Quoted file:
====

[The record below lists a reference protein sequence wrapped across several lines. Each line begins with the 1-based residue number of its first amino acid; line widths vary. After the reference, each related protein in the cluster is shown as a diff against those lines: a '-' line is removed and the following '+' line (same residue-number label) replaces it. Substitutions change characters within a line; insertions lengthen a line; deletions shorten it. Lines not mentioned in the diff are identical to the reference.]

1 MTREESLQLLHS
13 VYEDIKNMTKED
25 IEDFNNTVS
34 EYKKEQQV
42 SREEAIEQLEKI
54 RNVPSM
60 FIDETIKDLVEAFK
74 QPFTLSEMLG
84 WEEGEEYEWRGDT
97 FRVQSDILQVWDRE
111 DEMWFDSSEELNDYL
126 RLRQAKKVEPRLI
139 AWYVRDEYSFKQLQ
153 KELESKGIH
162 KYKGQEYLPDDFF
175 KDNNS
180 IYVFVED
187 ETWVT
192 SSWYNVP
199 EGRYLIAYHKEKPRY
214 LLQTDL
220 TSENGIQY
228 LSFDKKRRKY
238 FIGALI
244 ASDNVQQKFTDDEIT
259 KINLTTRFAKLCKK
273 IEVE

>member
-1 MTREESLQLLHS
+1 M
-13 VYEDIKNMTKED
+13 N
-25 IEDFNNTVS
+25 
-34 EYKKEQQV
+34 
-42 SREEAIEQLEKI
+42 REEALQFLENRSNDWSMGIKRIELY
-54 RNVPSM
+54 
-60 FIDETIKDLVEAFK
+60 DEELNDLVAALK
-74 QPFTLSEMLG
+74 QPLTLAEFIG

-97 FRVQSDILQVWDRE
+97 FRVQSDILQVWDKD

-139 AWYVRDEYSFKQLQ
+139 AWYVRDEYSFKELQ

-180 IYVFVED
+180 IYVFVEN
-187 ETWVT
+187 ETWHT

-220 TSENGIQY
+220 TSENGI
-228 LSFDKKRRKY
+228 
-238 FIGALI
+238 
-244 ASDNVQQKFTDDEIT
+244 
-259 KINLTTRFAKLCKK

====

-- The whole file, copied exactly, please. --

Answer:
[The record below lists a reference protein sequence wrapped across several lines. Each line begins with the 1-based residue number of its first amino acid; line widths vary. After the reference, each related protein in the cluster is shown as a diff against those lines: a '-' line is removed and the following '+' line (same residue-number label) replaces it. Substitutions change characters within a line; insertions lengthen a line; deletions shorten it. Lines not mentioned in the diff are identical to the reference.]

1 MTREESLQLLHS
13 VYEDIKNMTKED
25 IEDFNNTVS
34 EYKKEQQV
42 SREEAIEQLEKI
54 RNVPSM
60 FIDETIKDLVEAFK
74 QPFTLSEMLG
84 WEEGEEYEWRGDT
97 FRVQSDILQVWDRE
111 DEMWFDSSEELNDYL
126 RLRQAKKVEPRLI
139 AWYVRDEYSFKQLQ
153 KELESKGIH
162 KYKGQEYLPDDFF
175 KDNNS
180 IYVFVED
187 ETWVT
192 SSWYNVP
199 EGRYLIAYHKEKPRY
214 LLQTDL
220 TSENGIQY
228 LSFDKKRRKY
238 FIGALI
244 ASDNVQQKFTDDEIT
259 KINLTTRFAKLCKK
273 IEVE

>member
-1 MTREESLQLLHS
+1 M
-13 VYEDIKNMTKED
+13 N
-25 IEDFNNTVS
+25 
-34 EYKKEQQV
+34 
-42 SREEAIEQLEKI
+42 REEALQFLENRSNDWSMGIKRIELY
-54 RNVPSM
+54 
-60 FIDETIKDLVEAFK
+60 DEELNDLVAALK
-74 QPFTLSEMLG
+74 QPLTLAEFIG

-97 FRVQSDILQVWDRE
+97 FRVQSDILQVWDKD

-139 AWYVRDEYSFKQLQ
+139 AWYVRDEYSFKELQ

-180 IYVFVED
+180 IYVFVEN
-187 ETWVT
+187 ETWHT

-220 TSENGIQY
+220 TSENGI
-228 LSFDKKRRKY
+228 
-238 FIGALI
+238 
-244 ASDNVQQKFTDDEIT
+244 
-259 KINLTTRFAKLCKK